Sheep Jump To Their Deaths
ISTANBUL, Turkey - First one sheep jumped to its death. Then stunned Turkish shepherds, who had left the herd to graze while they had breakfast, watched as nearly 1,500 others followed, each leaping off the same cliff, Turkish media reported.
In the end, 450 dead animals lay on top of one another in a billowy white pile, the Aksam newspaper said. Those who jumped later were saved as the pile got higher and the fall more cushioned, Aksam reported.
"There's nothing we can do. They're all wasted," Nevzat Bayhan, a member of one of 26 families whose sheep were grazing together in the herd, was quoted as saying by Aksam.
The estimated loss to families in the town of Gevas, located in Van province in eastern Turkey, tops $100,000, a significant amount of money in a country where average GDP per head is around $2,700.
"Every family had an average of 20 sheep," Aksam quoted another villager, Abdullah Hazar as saying. "But now only a few families have sheep left. It's going to be hard for us."
Man Sues For Right To Be Drunk
BOSTON - A man arrested when police showed up to break up a New Year's Eve party at a friend's house has filed a lawsuit, arguing he had a constitutional right to get drunk on private property as long as he didn't cause a public disturbance.
Eric Laverriere, 25, of Portland, Maine, was taken into protective custody by Waltham police and locked in a cell for nine hours until the effects of the alcohol wore off.
Legal experts said his lawsuit, filed this week in U.S. District Court in Boston, is the first to challenge a state law allowing police to lock up drunk people against their will for their own protection.
Laverriere argues that the Massachusetts Protective Custody Law was written to combat public drunkenness and that the police had no right to use it to take him from a private residence. He also says he had planned to spend the night at his friend's and wasn't going to be driving anywhere.
"One thing people should be able to do is drink in their own house," Laverriere told The Boston Globe. "That's the beauty of the land of the free."
Alligator Found In Home
CHARLESTON, S.C. - Police responding to a fight this week ended up finding a three-foot alligator in the bedroom of an apartment where a toddler was sleeping in a nearby room.
Animal control officers captured the alligator and released it into the wild.
Even though it is illegal to keep American alligators as pets, the owner of the animal was not charged.
Charleston police were called to the apartment complex after neighbors said they had been beaten by 10 people who then went inside the unit where the alligator was found.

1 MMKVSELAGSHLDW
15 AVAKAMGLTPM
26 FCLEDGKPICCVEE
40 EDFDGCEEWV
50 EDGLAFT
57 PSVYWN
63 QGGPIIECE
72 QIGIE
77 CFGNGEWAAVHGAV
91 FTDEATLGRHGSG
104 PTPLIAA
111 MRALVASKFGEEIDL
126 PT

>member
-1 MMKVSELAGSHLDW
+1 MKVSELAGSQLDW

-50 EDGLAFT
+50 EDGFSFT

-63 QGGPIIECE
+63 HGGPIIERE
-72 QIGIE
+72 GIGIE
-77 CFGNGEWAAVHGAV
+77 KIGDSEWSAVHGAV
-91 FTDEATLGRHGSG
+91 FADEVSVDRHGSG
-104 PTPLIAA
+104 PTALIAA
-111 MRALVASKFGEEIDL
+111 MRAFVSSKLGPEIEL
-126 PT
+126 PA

The roommate of the owner of the alligator gave police permission to search the apartment.
Along with the alligator, officers found two 4-inch ceramic pipes commonly used for smoking marijuana. The roommate, 28-year-old Justin N. Collins, was charged with possession of drug paraphernalia, police said.
Parents Celebrate Son's 16th Birthday With Stripper
NASHVILLE, Tenn. - A couple pleaded guilty to hiring a stripper for their son's 16th birthday party and were sentenced to two years probation.
Landon and Anette Pharris, who were charged with contributing the delinquency of a minor, also were ordered to take parenting classes.
The parents hired the stripper to perform at a September party attended by about a dozen young people.
Cassandra Joyce Park, 29, who police say used the stage name "Sassy," danced for a few hours before partygoers took up a collection and paid her $150 more to fully disrobe, Anette Pharris said.
The stripper and the man she was with were also granted probation.
Police were tipped off to the party by a photo developer at a drug store who saw pictures of the occasion.
Man Jailed For Sailboat Joyride
RALEIGH, N.C. - Ten days on the open sea has led to two years in a locked cell for Philip Charles Mesure.
He was sentenced to two years in federal prison for stealing a $200,000 sailboat and taking it on a 10-day joy ride last year.
Mesure told investigators that during his voyage, he sailed 190 miles in one day and weathered storms alone, federal prosecutor John Stuart Bruce said.
Mesure claimed he was given permission to stay on the boat one night but set sail because he was threatened by bikers, Bruce said.
The boat, named the Leah Ward, had been docked on a marina in St. Augustine, Fla., last year when it was stolen. Mesure was arrested in April 2004 when he docked in Beaufort.
KNOX, Pa. - Parishioners at one Pennsylvania church are buzzing -- about their bee problem. It's estimated that a million bees are living inside the walls of St. Mark United Church of Christ in Clarion County. Now the problem is so bad honey is oozing through the walls. After extermination failed, the church hired Eric McCool to get rid of the bees. He's a wildlife relocation expert who's finding the bees don't like the idea of moving. He says he's been stung 100 times this week while removing the bees. He ended up in a hospital ER. The bees are being turned over to a local bee keeper. Bees or no bees, the congregation plans to hold services as usual Sunday.